Publix Opinion (Jan 3, 1930)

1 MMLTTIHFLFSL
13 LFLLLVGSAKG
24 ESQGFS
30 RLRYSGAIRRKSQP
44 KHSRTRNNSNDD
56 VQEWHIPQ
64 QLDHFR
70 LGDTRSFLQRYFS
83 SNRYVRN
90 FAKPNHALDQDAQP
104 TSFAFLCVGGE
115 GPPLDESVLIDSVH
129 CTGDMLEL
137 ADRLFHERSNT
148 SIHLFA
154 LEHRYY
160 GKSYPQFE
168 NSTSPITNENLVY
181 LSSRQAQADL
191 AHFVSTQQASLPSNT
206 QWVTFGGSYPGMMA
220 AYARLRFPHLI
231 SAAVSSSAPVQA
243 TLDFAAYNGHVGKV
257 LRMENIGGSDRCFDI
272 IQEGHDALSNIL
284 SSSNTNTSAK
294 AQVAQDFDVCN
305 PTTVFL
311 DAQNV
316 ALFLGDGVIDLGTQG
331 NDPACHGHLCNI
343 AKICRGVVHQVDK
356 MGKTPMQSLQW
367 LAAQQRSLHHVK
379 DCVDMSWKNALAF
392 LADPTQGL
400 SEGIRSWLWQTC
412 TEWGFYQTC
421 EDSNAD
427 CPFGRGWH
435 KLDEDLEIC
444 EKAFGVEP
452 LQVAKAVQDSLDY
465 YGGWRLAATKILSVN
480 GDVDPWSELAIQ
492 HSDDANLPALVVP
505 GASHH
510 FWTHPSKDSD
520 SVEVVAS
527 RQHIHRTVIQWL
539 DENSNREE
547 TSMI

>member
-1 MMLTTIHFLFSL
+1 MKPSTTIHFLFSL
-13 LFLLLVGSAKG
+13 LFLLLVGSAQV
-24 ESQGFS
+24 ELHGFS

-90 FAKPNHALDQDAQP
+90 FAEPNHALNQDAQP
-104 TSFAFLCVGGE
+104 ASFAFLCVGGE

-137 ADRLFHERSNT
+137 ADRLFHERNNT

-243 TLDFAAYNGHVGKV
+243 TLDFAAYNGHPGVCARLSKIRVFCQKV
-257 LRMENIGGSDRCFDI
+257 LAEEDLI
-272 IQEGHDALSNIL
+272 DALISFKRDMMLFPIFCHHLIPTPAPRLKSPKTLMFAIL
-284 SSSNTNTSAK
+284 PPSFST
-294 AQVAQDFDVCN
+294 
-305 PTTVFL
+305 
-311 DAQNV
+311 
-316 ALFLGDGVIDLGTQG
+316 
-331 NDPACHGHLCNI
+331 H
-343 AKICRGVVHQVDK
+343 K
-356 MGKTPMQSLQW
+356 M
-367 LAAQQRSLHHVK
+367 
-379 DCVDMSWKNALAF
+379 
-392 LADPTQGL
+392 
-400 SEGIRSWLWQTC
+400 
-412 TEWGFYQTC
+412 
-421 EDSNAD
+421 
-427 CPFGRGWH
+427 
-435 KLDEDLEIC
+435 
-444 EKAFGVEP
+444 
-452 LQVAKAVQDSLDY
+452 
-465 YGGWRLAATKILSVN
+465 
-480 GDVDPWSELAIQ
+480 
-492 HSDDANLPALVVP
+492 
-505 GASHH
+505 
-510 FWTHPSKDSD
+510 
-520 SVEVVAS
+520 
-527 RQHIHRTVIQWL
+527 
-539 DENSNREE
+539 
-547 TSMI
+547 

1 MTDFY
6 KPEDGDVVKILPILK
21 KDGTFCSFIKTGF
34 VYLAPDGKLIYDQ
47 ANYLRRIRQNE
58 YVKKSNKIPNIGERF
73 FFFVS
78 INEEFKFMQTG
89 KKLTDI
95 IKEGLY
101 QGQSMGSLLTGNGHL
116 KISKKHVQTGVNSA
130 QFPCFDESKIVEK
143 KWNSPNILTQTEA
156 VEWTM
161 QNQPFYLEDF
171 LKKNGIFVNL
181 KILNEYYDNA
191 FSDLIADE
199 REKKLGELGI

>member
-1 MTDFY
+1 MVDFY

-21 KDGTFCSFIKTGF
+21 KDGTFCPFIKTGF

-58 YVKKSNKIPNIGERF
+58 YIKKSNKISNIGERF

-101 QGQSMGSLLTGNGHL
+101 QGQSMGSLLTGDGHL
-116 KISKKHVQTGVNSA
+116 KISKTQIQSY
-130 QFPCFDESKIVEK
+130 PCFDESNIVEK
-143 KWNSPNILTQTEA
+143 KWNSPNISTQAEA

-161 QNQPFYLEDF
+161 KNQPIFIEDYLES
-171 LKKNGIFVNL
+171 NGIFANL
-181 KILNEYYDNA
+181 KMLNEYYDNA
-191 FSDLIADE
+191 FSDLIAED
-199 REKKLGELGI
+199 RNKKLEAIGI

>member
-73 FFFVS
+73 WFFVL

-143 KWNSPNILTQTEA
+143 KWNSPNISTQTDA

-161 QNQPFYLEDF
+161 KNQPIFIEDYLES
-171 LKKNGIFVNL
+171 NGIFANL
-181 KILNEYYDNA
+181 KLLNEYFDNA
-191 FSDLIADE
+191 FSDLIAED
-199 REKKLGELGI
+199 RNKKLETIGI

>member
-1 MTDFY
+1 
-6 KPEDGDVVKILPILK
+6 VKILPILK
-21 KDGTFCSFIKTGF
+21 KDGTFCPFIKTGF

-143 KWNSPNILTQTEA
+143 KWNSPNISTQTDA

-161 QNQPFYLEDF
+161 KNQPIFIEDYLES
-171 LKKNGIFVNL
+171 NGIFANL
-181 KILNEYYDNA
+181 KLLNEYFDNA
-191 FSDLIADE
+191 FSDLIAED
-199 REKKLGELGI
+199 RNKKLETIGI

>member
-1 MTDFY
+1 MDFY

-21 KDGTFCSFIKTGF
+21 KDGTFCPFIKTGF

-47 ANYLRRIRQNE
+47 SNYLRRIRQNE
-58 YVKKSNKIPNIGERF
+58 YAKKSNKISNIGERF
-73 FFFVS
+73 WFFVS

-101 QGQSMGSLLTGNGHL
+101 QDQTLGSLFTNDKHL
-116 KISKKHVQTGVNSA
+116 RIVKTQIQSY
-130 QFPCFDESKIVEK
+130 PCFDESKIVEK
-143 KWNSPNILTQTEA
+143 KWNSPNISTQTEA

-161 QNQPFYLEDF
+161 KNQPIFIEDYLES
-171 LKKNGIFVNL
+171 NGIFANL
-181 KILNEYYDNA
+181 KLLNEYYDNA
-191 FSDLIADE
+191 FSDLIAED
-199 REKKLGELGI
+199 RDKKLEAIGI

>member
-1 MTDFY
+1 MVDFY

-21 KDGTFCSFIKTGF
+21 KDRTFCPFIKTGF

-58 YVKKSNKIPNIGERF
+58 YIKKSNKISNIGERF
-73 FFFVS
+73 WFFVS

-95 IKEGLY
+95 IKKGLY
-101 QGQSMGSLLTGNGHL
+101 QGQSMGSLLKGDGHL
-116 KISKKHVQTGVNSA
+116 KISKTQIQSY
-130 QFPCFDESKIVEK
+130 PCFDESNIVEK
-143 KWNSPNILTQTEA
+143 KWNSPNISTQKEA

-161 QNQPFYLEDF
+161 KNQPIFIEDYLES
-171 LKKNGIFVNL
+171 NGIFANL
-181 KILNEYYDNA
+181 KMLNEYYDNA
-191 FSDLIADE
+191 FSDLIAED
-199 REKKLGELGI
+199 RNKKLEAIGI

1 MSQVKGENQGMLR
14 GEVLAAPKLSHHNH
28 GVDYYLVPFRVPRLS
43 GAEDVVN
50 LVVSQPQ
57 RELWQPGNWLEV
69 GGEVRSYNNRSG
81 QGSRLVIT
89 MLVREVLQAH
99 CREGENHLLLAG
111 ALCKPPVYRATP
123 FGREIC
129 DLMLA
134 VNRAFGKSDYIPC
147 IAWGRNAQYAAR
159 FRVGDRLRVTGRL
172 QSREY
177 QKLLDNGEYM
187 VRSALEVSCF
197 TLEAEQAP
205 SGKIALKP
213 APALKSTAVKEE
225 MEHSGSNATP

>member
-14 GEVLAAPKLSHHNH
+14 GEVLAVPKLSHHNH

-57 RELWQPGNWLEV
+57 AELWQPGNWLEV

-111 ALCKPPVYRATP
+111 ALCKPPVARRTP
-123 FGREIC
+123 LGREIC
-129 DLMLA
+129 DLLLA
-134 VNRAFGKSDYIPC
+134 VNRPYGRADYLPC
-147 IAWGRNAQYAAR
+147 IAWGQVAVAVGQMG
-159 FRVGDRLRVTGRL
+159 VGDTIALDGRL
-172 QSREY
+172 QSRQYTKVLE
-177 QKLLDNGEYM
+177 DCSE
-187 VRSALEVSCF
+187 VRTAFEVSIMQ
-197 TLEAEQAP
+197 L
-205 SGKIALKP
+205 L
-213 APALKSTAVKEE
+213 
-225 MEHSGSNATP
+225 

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1929 SAW BIRT <i PUBLIX OPINION, WEEK OF JANUARY 3rp, 1930 SCREEN TOOK 1 ST PLACE INWIDE REVOLUTION OF AMUSEMENT INDUSTRY The year 1929 brought about the genesis of a new show world. The most revolutionary rennaissance that music, art and industry have ever known took place during that twelve-month period. The theater, an institution as old as the ages, finds itself relegated to a position of second importance. In first place flashes the screen, confident almost to the point of arrogance, lusty in voice, proud of a popularity it never knew before. Step by step with it strides electrical science, playing a stirring march tune through mammoth hidden trumpets that blare of new accomplishments, new changes, to come. While 1929 was a year of great and many readjustments for the motion picture’ industry at the same time it was a year when stabilizing influences were at work. Highteen months ago a _ bewildered Hollywood frantically was trying to find out just where it stood. Almost overnight the talking screen had won the public’s favor and the majority of studios in the film city were wholly unprepared to meet that new demand. ; Six months later the tools to work ‘with were in hand. Now, after a year, those hands are trained. During the past two years, according to a recent statement by Will H. Hays, spokesman for the BOOP-A-DOOP! This stock style still, sent out by Arch Reeve, gave Bob Kelley of the Metropolitan Theatre, Houston, a basis for a tie-up with the Alaskan Fur Co. The photo of Helen Kane in_an ermine wrap was used in a Sunday rotogravure ad, 5,000 heralds of the same were distributed by the company, and a special window display was arranged. Helen Kane AND THE ALASKAN FURCO. Have much in common! Helen Boop-Boop-A-Doops her way to fame and fortune in a luxurious evening wrap of White Ermine, perfectly framing her piquant beauty. ALASKAN FUR COMPANY, through a long record of dependable service has won it’s way to a pre-eminent position as Houston’s headquarters of fur fashions— gorgeous coats for Milady—Alluring Fur pieces to set off the most brillant costume in a blaze of Glory! Miss Kane as she appears in “POINTED HEELS,” the METROPOLITAN’S Third Anniversary Screen Attraction, wearing a White Ermine wrap created especially for Houston’s Smart Set. industry, the film studios and theaters have added $500,000,000 to their capital investment to meet the challenge that sound pictures offered. Gain 10,000,000 During 1929, again according to Hays, the weekly aggregate motion picture audience in the United States was increased by 10,000,000 persons. How many of those were patrons taken from “flesh and blood’’ theaters is a figure not available. : It is significant of the year, however, that this paragraph appeared in an article in a June issue of America’s most sedate and cautious weekly journal. The article was by Wesley Stout. It coneerned the present and the future of the talking screen. Mr. Stout wrote: “The silent picture will be as dead as the souvenir teaspoon before a very long time. The addition of speech, music and sound effects to moving pictures has expended their entertainment and artistic possibilities beyond anything the most farsighted can see today. “Having gone this far, we burn the remaining bridge and add an excessively rash prophecy: Very probably the stage, musical, vaudeville and legitimate—oh, yes, legitimate!— will not survive the new competition long.” Such a year was 1929! _B. P. Schulberg, long identified with the motion picture industry and one of its foremost production executives, being general manager of production of Paramount’s west coast studios in Hollywood, was asked to sum up his opinion of what the year had brought. He said: “The year 1929 has given the motion picture the greatest value for its entertainment dollar it has ever known. The biggest bargain available in any community today is to be found at the box-office of the local picture theater.” Stage Talent When modern talking films sprang inte being there was an immediate rush ‘by Hollywood's producers to enlist the aid and talents of stage-trained actors, directors and writers. The beginning of 1929 found hundreds of such people resident in the film city. Those who did not have jobs in ‘‘the talkies” were demanding them. Film extras, bit players, scenarists, and foremost stars and directors as well, were all wondering what was to become of them. Oblivion was supposed to be just around the corner for the film folk. The contrary proved true. Today there are far fewer stage people in Hollywood than there were six months ago; several hundred less than there were a year ago. Declining personalities of the screen have come back with a bang. The year. 1929 brought them new life, new hopes. Notable among these are Bessie Love, Warner Baxter, Betty Compson, Polly Moran, and others. It was early in the year that H OF TEASERS SELL ‘DRUMMOND’ Dave Lipton waged this successful teaser campaign in. Chicago on “Bulldog Drummond.” Fifteen thousand special automobile hangers, shown below on the right, were distributed in a mile area surround: ing the Paradise, Uptown and Rivoli Theatres. Two hundred special two sheets with “warning” copy were posted around town, kept separate as much as possible from other theatre paper. WARNING! | ‘BULLDOG DRUMMOND’ _ Ronald Colman film makers and film players made the happy discovery that the microphones added no mystery; that stage training was far from vital for success on the talking screen. Clara Bow, never on the stage in her life, and the most popular star of the silent screen, won new popularity by her work in her first all-talking film, ‘‘The Wild Party,” and from subsequent 1929 productions. Nancy Carroll was another who found 1929 a kind year. It, because of her work in talking vehicles, made her a star. The same is true for ‘‘Buddy” Rogers, Richard Arlen, Gary Cooper.and many other young players under contract to the various studios. Two Men Direct In the sound-film confusion of early 1929 many studios were assigning two men to direct a picture; one with stage training, the second a man experienced in film making. Paramount did this in two notable instances. Together Edward Sutherland, a film man, and John Cromwell, a stage product, directed “Buddy” Rogers and Nancy Carroll in ‘Close Harmony.” Again they were teamed to direct “The Dance of Life,’ from the play ‘Burlesque.’ Both pictures deserved and received high praise. But as successful have been Sutherland and Cromwell with their individual efforts. Sutherland’s most recent pictures, done ‘on his own’’ have been ‘Fast Company,’ ‘Pointed Heels” and “Burning Up,” while Cromwell is the man responsible for the great suecess of George Bancroft’s most recent starring picture, ‘“‘The Mighty.” That, 1929 accomplished. It proved to . Hollywood’s film makers that a good director is a good director, whether from Broadway or the boulevard. Another great advancement that the year made came in the field of sound recording itself; the matter-of-fact scientific side of film making. Sound engineers, bolstering up their courage, left the sound-proof studio stages and went out-of-doors to. do their work. “The Virginian,’ filmed almost entirely on the open range, not only was the outstanding box-office surprise of the year; it also was voted by recording experts to be the finest job of sound recording up to the date of its release. “The Virginian,’ as another of its contributions to 1929, likewise marked the return to favor of that great motion picture staple, the western drama, of which Jesse L. Lasky recently promised more to come. All Negro Comedies The year just closing brought about one interesting fact, namely that a series of all-Negro comedies, filmed by the Christie Studios from Octavus Roy Cohen stories, were triumphs: of popularity in the short feature field. The success of these resulted in the production of racial dramas of features length. The music publishing business, because of the demands of alltalking films, passed through a little revolution of its own in 1929. Music became of more importance to the screen than it ever had to the dramatic stage, and the abrupt demand for musical comedy pictures and film musicals such as “The Love’ Parade’’ caused every song writer of note to renounce Broadway in favor of the cinematic west. One reason for this is to be found in the fact that the world’s greatest song boosters are now facing the camer?és instead of the footlights. Maurice Chevalier, song idol of Paris, quickly has become an international figure instead. Al Jolson is another. In still another branch of the song art is Dennis King, greatest romantic figure Broadway ever knew, who came to Hollywood to sing his classics role in the naturalcolor filmversion of “The Vagabond King.’’ No wonder the NEW SHOW WORLD ‘SWEETIE’ FIRST HOLD OVER AT MICHIGAN “Sweetie” was the first picture in the history of the Michigan (5,000 seat house) to overthrow this Detroit theatre’s one-weekrun policy and go for two weeks. Publix-Kunsky theatres practically ‘‘took over’? the ‘“‘Sweetest Day’ put on by the National Candy Manufacturers Association, turning it into a “SWEETIE DAY” with pictures and window streamers in local confectionery stores and sweet shops. “Sweetest Day’? parties were given to Detroit orphans at the theatre. Del Delbridge, M. C. at the Michigan and others visited Leland School for Crippled children, distributing candy supplied by local sweet shop. News space and pictures resulted from these punches. Records and music were naturals. Three sheet pastels from the theatre lobby found a welcome with leading music and record shops. Four stores used entire windows. Victor record dealers, in particular, went heavy for Helen Kane. “Sweetie Night’ at Graystone Ballroom, Jean Goldkette’s place, resulted in wide-open break. Talking trailer of ‘‘Sweetie’’ with plug for picture at Michigan was used on special talking screen in ballroom twice nightly for seven days in advance. Theatre gave five single passes to “Sweetie,” ten autographed photos of Nancy Carroll as prizes, awarded for lucky ‘‘Sweetie”’ numbers. Mary Lee Candy Co., gave thirty pounds chocolates for free publicity. eee song writers came West! As the film industry learned to use the $500,000,000 worth of new tools that 1929 demanded, it also learned ‘its best source of material for the goods those tools should fashion. Stage plays were tried and almost generally discarded as suitable talking screen material. Now by. far the greatest majority of Hollywood’s pictures are. being made from scripts written in the studios themselves by staff scenarists and dialogue experts. Talents Adapted In this connection one of the interesting developments of the year is the ease with which wellknown writers of short magazine fiction have adapted themselves to the requirements of dialogue scripts. William Slavens McNutt, even then a famous fictionist, came to Hollywood as a scenarist and failed to find the town agreeable. Now, when words are so important to the screen, he is busy and happy. One of his most recent dialogue scripts was for the Nancy Carroll starring picture, “Mesh of Eve,’? on which he worked with Grover Jones, a veteran writer of screen stories. “Plesh of Eve’ was outstanding for the brilliance and daring simplicity of the words its characters spoke. A year ago, Hollywood did not quite know what it was all about. Too much was happening. Today, Hollywood is confident of the future, alert to the times, ready for any and all new developments that may come. In fact, Hollywood is inviting them. steps have been taken toward the day when a wider sound screen will bring true color and a true perspective to a new show world audience that already is getting . more for its money than it ever did before in the history of the show business. Already — mn) Ff Es 5 1